Financial planning benefits by generation

Think about flexing these benefits for your workforce’s life stage. For example, while student debt repayment assistance may be important to a lot of your employees, for those starting careers with the weight of student debt on their minds, it might be a tipping point to take a position with your business.

Gen Z and Millennials: Student debt repayment assistance, tuition reimbursement

Gen X and Baby Boomers: Life and disability insurance, will preparation services

Work-life flexibility and training benefits by generation

A flexible work schedule is table stakes for today’s workforce. And business owners are acting accordingly: Nearly three-quarters of businesses say their remote and hybrid work arrangements will be permanent, according to the 2022 Principal Financial Well-Being IndexSM.

Gen Z and Millennials: Flexible work schedules, hybrid/remote options, training and education, skills development, casual dress code, ability to buy (or get) more time off

Gen X: Flexible work schedules, ability to buy (or get) more time off

Baby Boomers: Benefits for part-time employees who want to “ease” into retirement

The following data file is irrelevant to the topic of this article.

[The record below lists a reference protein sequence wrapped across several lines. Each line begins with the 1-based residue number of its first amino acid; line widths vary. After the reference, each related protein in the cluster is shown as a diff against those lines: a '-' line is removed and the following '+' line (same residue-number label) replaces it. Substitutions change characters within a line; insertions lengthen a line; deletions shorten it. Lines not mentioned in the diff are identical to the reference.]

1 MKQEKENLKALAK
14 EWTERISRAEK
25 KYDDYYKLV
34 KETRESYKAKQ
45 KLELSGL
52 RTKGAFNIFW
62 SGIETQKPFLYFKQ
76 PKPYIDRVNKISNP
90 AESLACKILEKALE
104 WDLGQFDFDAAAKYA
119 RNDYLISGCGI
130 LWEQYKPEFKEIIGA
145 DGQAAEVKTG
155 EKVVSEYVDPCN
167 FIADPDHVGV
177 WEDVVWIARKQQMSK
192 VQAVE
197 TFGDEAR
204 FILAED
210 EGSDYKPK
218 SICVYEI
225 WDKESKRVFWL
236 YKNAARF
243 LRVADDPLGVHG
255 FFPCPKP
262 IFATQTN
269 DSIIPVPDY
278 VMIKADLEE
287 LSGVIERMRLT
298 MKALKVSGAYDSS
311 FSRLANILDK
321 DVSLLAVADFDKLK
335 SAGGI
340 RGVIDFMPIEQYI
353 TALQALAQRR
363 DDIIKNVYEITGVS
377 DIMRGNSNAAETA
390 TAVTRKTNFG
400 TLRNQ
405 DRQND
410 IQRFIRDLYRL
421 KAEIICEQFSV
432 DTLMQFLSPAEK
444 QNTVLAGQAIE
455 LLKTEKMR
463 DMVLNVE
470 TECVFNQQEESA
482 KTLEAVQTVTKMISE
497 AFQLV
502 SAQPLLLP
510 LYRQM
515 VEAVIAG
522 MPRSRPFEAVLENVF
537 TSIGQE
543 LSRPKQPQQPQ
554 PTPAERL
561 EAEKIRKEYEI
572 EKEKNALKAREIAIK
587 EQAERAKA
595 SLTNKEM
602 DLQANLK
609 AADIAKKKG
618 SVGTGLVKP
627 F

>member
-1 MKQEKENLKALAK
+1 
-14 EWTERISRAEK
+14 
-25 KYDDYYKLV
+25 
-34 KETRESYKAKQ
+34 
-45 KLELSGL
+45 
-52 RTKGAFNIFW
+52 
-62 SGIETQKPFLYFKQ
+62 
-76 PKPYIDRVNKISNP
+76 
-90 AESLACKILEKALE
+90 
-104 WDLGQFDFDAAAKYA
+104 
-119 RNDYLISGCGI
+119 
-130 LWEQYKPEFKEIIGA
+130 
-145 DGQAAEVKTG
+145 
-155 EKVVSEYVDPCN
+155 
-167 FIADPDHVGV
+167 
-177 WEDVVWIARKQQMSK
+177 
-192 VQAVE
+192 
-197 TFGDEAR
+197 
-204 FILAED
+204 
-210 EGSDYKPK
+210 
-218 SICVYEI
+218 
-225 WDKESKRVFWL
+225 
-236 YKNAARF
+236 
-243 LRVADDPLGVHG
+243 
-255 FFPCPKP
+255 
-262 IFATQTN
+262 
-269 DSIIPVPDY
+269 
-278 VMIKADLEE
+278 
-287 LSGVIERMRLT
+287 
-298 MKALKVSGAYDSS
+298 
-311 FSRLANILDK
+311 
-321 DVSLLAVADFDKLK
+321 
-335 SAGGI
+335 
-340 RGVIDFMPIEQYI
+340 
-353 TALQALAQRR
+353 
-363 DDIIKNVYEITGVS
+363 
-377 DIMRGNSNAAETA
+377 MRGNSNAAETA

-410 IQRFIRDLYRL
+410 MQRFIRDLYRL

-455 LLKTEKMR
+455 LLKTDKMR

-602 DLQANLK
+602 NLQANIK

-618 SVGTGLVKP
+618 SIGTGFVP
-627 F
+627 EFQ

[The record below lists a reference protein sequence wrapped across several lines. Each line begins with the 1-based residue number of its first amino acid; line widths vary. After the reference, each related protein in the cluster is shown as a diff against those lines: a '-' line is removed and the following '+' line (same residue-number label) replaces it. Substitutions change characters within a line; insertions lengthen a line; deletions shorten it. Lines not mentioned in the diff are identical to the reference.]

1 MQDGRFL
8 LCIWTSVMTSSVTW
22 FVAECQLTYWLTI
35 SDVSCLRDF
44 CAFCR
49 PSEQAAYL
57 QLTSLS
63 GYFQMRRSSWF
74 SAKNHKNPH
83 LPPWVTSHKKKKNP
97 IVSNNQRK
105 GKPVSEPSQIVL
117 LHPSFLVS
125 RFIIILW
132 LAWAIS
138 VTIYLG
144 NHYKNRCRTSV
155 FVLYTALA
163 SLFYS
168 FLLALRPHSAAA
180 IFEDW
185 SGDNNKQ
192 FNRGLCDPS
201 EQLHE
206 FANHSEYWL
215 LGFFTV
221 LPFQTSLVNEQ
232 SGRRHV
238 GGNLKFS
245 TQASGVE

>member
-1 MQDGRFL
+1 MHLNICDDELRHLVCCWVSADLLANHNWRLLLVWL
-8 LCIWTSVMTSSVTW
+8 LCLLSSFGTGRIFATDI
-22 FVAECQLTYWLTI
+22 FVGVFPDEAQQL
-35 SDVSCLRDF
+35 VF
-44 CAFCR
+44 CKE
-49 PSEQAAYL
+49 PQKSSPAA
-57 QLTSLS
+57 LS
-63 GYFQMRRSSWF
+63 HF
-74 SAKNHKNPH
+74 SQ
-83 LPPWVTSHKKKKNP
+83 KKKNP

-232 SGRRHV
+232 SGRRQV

The importance of personalization and choice

  • Personalization of benefits is another way to appeal to a multi-generational workforce. West has two family members who work for businesses that offer a set amount of money to use as they want for wellness. “They can use the funds toward a new tennis racket, fitness watch, golf clubs, massage—whatever helps them the most. They turn in their receipts and are reimbursed for the expense,” West says.
  • “Choice” can also mean having more than one plan to choose from. For example, offering two dental plans may allow you to offer orthodontia coverage (for a higher premium) in one plan, which may appeal to employees who have preteen children.
  • Think of your size as a way to stay nimble. “You may think you don’t have the resources to do as much, but you may have a better opportunity to customize benefits to your workforce vs. what bigger companies can do,” West says.

What's next?

See how your benefits compare to businesses like yours with the Principal® Benefit Design Tool.